Though Katrina flooded 80% of the city, the brunt of the damage was borne by Black citizens. Black homeowners were three times as likely to be flooded as white ones, and damaged areas were 45% Black, compared to only 26% in undamaged areas. Historically Black neighborhoods, such as the Lower Ninth Ward and New Orleans East, sit as low as 8 feet below sea level. When the levees broke, those same neighborhoods sat under as much as 10 feet of water. That the most flood-susceptible neighborhoods were predominantly Black wasn’t coincidence, however. In 1935, the Home Owners Loan Corporation began drawing up redlined maps of over 200 cities across the United States, classifying neighborhoods by their levels of “residential security”. In New Orleans, this restricted the areas in which Black people could buy homes, forcing them into areas at higher risk of flooding.

Those same neighborhoods also faced the most challenges rebuilding. In the wake of the storm, questions were raised as to whether or not it made financial sense to rebuild the lowest-lying neighborhoods, despite the fact that New Orleans was at risk of losing 80% of its Black population if those areas weren’t restored. And when the rebuilding efforts did come, they came to affluent, white neighborhoods like Lakeview, which despite facing flooding and destruction on par with the worst in the city, has been rebuilt with elevated housing and an increasing population in recent years. New Orleans East, on the other hand, is only about 80% rebuilt, while the Lower Ninth is still less than half as populated as it was before Katrina.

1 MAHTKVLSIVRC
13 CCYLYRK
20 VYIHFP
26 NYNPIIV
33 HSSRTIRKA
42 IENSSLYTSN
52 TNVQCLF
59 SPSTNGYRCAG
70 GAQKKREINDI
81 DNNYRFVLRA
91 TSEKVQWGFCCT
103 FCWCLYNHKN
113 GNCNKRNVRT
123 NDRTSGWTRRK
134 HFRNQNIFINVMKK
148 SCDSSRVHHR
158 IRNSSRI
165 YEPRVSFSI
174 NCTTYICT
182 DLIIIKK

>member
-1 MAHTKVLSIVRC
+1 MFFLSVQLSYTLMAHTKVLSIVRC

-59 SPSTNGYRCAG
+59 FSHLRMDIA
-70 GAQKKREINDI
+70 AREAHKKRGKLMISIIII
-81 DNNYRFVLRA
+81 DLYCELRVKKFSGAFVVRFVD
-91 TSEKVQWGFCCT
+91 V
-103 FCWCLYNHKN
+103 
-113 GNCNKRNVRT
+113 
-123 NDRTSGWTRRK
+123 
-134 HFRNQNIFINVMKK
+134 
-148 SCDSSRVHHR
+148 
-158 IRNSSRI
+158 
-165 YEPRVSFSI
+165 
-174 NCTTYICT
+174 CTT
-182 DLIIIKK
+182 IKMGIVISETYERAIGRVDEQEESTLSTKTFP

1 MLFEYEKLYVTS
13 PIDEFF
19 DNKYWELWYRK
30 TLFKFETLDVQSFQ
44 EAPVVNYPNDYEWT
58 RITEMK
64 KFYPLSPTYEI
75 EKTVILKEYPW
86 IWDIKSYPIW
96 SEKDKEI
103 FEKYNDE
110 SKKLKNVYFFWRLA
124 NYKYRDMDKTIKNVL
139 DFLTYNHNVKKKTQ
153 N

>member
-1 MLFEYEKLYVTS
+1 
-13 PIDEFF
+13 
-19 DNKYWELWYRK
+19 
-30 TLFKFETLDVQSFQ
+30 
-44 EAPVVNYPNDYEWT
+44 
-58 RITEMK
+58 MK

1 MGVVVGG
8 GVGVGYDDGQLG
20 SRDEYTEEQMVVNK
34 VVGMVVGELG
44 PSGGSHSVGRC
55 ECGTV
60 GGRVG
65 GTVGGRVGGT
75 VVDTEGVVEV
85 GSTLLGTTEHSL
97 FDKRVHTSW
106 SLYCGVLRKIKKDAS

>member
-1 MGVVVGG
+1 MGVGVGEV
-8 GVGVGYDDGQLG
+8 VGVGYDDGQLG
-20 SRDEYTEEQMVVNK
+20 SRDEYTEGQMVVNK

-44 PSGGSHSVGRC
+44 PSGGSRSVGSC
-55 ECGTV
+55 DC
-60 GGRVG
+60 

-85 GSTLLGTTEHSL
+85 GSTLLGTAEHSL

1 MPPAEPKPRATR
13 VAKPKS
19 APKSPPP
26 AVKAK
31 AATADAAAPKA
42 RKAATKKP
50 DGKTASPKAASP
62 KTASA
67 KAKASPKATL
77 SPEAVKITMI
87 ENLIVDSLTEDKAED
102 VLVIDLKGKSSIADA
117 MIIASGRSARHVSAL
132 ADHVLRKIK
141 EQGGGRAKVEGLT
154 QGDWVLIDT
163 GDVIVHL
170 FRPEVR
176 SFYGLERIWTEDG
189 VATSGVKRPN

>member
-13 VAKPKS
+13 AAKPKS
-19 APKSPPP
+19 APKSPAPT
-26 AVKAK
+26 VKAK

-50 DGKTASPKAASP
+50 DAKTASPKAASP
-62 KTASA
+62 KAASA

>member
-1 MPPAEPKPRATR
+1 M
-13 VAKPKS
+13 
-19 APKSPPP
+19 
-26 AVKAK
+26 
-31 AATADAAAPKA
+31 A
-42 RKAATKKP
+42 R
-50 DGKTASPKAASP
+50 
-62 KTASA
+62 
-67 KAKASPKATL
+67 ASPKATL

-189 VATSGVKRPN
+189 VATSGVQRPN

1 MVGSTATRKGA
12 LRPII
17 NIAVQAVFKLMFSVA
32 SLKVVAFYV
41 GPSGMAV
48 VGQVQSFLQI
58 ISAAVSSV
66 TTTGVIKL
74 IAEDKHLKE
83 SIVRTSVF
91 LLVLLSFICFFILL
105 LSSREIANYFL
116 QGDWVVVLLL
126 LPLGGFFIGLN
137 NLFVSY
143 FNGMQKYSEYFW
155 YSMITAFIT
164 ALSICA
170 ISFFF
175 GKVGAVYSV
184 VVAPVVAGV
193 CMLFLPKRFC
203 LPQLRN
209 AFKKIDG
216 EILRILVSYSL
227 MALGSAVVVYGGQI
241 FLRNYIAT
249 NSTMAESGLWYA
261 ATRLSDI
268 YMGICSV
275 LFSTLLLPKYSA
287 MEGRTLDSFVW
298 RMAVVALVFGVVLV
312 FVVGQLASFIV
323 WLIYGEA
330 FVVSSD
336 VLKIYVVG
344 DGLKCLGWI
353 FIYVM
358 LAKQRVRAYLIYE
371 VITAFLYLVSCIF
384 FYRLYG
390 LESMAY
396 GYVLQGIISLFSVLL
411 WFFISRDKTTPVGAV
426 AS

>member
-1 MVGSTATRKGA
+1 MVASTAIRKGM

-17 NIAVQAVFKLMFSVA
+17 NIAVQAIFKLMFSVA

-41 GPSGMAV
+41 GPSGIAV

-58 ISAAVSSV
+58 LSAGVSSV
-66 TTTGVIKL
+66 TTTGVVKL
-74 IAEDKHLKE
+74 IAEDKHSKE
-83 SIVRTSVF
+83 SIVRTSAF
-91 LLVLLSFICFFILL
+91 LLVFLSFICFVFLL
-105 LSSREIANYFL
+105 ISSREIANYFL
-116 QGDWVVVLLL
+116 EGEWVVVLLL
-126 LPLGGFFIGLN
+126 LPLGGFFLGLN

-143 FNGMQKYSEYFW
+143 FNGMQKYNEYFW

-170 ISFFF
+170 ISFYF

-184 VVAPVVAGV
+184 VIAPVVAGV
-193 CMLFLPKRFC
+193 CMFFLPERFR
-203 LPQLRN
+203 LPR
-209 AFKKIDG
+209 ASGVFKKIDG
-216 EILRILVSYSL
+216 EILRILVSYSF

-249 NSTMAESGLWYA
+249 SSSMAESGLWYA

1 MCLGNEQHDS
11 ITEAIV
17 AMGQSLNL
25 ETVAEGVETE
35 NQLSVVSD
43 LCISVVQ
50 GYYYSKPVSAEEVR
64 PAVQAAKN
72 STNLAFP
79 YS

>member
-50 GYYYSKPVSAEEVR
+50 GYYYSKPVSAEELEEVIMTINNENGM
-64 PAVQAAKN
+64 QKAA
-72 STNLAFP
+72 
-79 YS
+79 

These relief decisions were the result of a rich, white upper class whose vision for a post-Katrina New Orleans included “fewer poor people,” and asserted that the city would have to be demographically and politically different, or else they would leave. The demographics in question were those of a city where Black people made up nearly two thirds of the population, and where damaged neighborhoods housed 80% of that Black population, compared to just 50% of white residents. Meanwhile, men like Ashton O’Dwyer and James Reiss, who served in Mayor Ray Nagin’s administration and made the above statements, were able to sip highballs and fly in private security to protect their property as over three fourths of the city sat underwater.

The levee breaches of 1927 and 2005 were different in nature, but each exposed the same underlying issues that plague New Orleans: in taming the precarious bit of nature that New Orleans occupies, the James Reisses and Ashton O’Dwyers of the world don’t mind evicting their poorer neighbors in the name of their own interests. Rather, the very floods that built the first natural levees on the banks of the Mississippi became instruments of class warfare with which the city’s elite wrought their own vision of an ideal New Orleans. The natural levees represented the river’s will, but the imposition of man-made levees have come to represent the will of New Orleans’ haves over its have-nots.